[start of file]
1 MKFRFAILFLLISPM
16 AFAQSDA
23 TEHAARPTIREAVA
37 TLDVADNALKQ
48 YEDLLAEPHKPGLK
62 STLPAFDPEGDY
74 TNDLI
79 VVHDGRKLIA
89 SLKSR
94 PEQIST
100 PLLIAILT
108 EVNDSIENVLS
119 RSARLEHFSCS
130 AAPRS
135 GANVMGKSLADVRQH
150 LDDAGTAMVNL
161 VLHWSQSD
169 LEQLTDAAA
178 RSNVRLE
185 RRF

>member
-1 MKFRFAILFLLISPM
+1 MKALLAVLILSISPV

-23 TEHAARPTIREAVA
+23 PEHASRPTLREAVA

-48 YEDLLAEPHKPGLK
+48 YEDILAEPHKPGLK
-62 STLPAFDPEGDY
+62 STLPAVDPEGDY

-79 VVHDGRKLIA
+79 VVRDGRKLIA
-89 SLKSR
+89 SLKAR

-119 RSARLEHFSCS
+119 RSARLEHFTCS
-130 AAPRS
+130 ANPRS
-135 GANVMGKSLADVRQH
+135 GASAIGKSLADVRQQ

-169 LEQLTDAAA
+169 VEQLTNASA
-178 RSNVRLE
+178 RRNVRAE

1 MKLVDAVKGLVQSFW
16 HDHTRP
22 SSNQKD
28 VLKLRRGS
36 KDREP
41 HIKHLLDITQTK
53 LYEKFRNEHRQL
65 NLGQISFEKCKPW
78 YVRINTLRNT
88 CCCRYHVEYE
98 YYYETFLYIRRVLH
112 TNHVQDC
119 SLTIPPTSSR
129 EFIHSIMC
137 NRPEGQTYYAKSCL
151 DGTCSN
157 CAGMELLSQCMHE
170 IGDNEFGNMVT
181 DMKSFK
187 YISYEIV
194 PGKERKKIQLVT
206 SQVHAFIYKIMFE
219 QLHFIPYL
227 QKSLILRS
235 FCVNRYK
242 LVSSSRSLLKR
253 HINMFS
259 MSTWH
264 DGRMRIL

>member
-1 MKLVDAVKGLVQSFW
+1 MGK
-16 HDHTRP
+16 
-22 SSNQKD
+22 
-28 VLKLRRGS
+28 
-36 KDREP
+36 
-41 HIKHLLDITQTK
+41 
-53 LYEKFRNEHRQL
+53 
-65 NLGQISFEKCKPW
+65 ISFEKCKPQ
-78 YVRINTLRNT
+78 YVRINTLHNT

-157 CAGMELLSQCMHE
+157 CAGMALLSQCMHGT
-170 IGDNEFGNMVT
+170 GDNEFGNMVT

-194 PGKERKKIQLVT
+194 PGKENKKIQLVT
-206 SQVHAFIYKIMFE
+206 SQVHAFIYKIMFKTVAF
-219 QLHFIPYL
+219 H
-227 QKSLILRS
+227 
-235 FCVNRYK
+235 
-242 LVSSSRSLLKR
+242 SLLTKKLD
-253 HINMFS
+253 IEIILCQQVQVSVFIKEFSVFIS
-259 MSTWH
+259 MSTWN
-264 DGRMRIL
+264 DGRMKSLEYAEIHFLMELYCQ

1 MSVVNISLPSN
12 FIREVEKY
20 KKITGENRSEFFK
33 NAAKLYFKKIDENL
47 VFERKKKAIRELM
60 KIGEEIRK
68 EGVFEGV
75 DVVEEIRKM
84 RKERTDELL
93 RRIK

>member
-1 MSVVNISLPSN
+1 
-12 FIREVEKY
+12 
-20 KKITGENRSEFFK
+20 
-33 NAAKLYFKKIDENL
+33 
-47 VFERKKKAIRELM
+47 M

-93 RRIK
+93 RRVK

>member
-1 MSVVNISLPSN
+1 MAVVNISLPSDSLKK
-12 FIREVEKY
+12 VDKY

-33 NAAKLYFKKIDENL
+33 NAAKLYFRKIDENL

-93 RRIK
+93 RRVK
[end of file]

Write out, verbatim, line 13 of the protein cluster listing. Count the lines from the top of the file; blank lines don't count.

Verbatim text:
119 RSARLEHFSCS